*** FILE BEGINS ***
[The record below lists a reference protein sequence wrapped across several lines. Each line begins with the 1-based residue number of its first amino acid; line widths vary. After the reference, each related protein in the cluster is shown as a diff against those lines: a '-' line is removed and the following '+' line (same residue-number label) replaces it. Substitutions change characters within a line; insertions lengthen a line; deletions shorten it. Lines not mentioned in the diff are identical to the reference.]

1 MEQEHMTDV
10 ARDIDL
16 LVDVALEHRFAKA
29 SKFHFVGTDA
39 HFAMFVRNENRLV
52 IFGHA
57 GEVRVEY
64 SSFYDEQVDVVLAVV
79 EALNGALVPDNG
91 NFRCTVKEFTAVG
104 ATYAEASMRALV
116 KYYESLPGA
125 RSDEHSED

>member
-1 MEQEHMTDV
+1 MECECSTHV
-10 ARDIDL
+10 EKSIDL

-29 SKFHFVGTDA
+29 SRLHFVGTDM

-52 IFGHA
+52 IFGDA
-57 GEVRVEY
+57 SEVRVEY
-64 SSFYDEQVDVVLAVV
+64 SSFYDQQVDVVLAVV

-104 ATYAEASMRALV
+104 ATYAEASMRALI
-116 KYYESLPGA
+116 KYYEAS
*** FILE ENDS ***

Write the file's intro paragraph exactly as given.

[The record below lists a reference protein sequence wrapped across several lines. Each line begins with the 1-based residue number of its first amino acid; line widths vary. After the reference, each related protein in the cluster is shown as a diff against those lines: a '-' line is removed and the following '+' line (same residue-number label) replaces it. Substitutions change characters within a line; insertions lengthen a line; deletions shorten it. Lines not mentioned in the diff are identical to the reference.]